Dear Mayo Clinic: I've never had a fracture or bone health issues. Should I still get a bone density test?
A: It depends. A bone density test uses a low dose of X-rays in a quick, noninvasive way to measure the amount of calcium and other minerals in a segment of bone, usually the hips and spine. By identifying decreases in bone mineral density, your health care provider can determine your risk of fractures, and diagnose and monitor osteoporosis progression.
Most young, healthy people do not need a bone density test. But as you age, your risk for osteoporosis increases because bone density tends to decrease as people grow older. That is especially true in women. If you're a woman 65 or older, a bone density test is recommended. Even if testing reveals your bone health is good, this test can be a baseline measurement for future testing.
For men without fractures, the answer isn't quite as clear. The U.S. Preventive Services Task Force doesn't recommend routine bone density testing for men. Because men have a higher bone mass and lose bone more slowly than women, they're at a lower risk of fracture. There's also no conclusive evidence that osteoporosis medications can prevent fractures in men. However, up to 1 in 4 men over 50 will break a bone due to osteoporosis. Groups such as the National Osteoporosis Foundation still recommend testing for men 70 and older.
Men 50-69 and women under 65 also may want to have bone density testing if they have risk factors for osteoporosis, including a family history of the disease or a history of fractures. Another risk factor is taking certain kinds of drugs that can interfere with the body's process of rebuilding bone. Examples of these drugs include steroid medications, such as prednisone, and immunosuppressant medications, such as those taken after an organ transplant or bone marrow transplant.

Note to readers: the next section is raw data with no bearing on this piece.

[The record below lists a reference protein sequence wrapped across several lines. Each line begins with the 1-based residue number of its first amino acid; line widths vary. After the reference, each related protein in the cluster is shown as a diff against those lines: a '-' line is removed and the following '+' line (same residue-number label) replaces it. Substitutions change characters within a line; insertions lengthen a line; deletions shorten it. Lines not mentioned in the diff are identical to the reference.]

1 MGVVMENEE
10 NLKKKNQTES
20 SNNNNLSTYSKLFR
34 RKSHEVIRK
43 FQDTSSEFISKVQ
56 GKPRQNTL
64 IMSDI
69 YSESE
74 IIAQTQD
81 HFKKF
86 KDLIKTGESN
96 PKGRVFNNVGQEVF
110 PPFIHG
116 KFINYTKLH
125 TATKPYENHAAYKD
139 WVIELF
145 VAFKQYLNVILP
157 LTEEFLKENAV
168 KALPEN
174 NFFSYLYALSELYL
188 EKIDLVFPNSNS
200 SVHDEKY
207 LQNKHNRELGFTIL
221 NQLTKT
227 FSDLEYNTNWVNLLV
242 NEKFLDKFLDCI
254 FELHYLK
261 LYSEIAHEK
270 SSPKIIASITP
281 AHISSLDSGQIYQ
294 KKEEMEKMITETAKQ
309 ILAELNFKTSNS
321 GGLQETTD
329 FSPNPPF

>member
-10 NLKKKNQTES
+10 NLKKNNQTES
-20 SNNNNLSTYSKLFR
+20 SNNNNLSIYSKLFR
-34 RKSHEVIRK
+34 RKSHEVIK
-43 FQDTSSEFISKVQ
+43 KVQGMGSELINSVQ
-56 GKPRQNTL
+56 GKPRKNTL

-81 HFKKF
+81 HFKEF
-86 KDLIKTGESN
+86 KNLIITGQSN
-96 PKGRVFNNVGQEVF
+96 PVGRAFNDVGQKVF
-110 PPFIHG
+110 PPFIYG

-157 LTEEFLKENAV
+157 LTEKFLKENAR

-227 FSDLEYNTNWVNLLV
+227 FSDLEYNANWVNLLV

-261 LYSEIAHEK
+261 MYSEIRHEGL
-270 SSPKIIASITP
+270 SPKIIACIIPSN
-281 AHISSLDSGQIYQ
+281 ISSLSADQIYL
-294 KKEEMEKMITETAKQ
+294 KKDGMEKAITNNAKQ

People over 50 who have broken a bone and people who have lost 1.5 inches of height or more also may need a bone density test to screen for osteoporosis.
Bone density test results are reported in a measurement known as a "T-score." A T-score of minus 1 or higher is normal. A score of minus 2.5 or lower is osteoporosis. The range between normal and osteoporosis is considered osteopenia, a condition where bone density is below the normal range and puts a person at higher risk for developing osteoporosis. Osteopenia also raises the risk for breaking a bone.
There are things you can do to help keep your bones stay healthy as you get older:
- Exercise is important. Be sure to include a combination of weight-bearing exercises, such as walking, jogging, running or stairclimbing.
- Eat a healthy diet, making sure to get the right amounts of calcium and vitamin D.
- If you smoke, stop. Research suggests that tobacco use contributes to weak bones.
- Limit the amount of alcohol you drink. Regularly having more than two alcoholic drinks a day raises your risk of osteoporosis, possibly because alcohol can interfere with the body's ability to absorb calcium.
Talk to your health care provider about getting a bone density test, and discuss with him or her any concerns you have about your bone health. Taking steps now can help ensure good bone health in the future.
(Mayo Clinic News Network is your source for health news, advances in research and wellness tips.)